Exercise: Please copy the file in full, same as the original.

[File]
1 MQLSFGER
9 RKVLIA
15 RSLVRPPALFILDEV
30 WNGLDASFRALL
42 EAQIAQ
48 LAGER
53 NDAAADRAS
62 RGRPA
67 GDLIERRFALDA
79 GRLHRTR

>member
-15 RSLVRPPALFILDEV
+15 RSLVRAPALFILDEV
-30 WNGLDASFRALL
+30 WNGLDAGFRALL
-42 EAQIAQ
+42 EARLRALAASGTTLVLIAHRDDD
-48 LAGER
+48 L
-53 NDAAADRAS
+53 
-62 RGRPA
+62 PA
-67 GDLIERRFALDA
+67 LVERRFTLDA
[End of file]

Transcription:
1 MQLSFGER
9 RKVLIA
15 RSLVRPPALFILDEV
30 WNGLDASFRALL
42 EAQIAQ
48 LAGER
53 NDAAADRAS
62 RGRPA
67 GDLIERRFALDA
79 GRLHRTR

>member
-15 RSLVRPPALFILDEV
+15 RSLVRAPALFILDEV
-30 WNGLDASFRALL
+30 WNGLDAGFRALL
-42 EAQIAQ
+42 EARLRALAASGTTLVLIAHRDDD
-48 LAGER
+48 L
-53 NDAAADRAS
+53 
-62 RGRPA
+62 PA
-67 GDLIERRFALDA
+67 LVERRFTLDA